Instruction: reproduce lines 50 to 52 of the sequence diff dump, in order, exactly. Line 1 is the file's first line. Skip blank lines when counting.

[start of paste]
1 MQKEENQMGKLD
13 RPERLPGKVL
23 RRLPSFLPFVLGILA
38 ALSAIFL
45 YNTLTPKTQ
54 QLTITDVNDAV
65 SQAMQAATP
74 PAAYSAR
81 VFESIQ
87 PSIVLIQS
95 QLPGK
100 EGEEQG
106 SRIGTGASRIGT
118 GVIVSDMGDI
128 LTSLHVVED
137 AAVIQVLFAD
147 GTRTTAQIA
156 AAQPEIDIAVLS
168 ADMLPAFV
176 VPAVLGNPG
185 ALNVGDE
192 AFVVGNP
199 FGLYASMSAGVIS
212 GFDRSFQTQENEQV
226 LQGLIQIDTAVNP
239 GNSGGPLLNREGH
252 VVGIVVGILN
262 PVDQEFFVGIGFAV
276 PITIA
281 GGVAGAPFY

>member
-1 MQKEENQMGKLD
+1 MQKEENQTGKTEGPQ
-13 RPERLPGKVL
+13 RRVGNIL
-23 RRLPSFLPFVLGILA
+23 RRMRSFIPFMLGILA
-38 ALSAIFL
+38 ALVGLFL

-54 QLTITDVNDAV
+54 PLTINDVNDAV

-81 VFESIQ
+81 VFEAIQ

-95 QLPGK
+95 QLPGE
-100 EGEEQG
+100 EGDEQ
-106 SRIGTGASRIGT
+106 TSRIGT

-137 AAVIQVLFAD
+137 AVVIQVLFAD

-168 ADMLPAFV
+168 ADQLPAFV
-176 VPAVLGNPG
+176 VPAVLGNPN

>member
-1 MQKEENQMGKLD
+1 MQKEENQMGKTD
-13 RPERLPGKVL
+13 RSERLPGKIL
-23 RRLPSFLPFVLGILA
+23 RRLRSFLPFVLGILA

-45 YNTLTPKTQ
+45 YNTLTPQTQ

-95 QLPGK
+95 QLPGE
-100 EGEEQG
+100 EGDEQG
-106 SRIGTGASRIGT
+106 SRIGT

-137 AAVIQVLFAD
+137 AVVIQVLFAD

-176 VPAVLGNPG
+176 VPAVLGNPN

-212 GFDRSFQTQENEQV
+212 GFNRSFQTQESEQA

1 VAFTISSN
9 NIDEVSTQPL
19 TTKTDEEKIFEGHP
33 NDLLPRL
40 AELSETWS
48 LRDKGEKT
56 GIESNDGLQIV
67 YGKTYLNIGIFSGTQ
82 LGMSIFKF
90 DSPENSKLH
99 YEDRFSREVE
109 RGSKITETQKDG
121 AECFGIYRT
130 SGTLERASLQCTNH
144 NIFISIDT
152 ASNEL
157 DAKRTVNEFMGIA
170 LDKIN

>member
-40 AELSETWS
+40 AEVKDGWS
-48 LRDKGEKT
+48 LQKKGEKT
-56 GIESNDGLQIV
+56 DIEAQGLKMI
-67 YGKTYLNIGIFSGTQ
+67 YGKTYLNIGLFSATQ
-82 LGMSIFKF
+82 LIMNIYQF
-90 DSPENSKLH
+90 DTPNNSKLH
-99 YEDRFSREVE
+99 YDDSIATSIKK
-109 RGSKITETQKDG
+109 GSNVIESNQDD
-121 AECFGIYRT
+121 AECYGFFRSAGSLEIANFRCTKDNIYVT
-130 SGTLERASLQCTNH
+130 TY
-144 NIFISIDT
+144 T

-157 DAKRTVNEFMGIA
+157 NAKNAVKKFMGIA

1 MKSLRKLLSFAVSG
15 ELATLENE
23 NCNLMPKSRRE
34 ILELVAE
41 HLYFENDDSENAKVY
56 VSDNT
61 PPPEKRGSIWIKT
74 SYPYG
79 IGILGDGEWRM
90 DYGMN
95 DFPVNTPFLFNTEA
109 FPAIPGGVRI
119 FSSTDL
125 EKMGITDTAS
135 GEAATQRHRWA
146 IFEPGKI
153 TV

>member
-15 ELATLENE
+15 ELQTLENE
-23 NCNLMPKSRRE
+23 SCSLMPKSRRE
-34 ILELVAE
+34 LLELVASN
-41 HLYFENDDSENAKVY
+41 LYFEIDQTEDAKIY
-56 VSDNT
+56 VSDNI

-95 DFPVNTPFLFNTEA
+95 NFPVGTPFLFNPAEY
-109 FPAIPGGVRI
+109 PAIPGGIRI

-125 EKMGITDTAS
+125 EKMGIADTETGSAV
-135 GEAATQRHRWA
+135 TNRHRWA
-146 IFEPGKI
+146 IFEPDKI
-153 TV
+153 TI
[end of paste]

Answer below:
-137 AAVIQVLFAD
+137 AVVIQVLFAD

-168 ADMLPAFV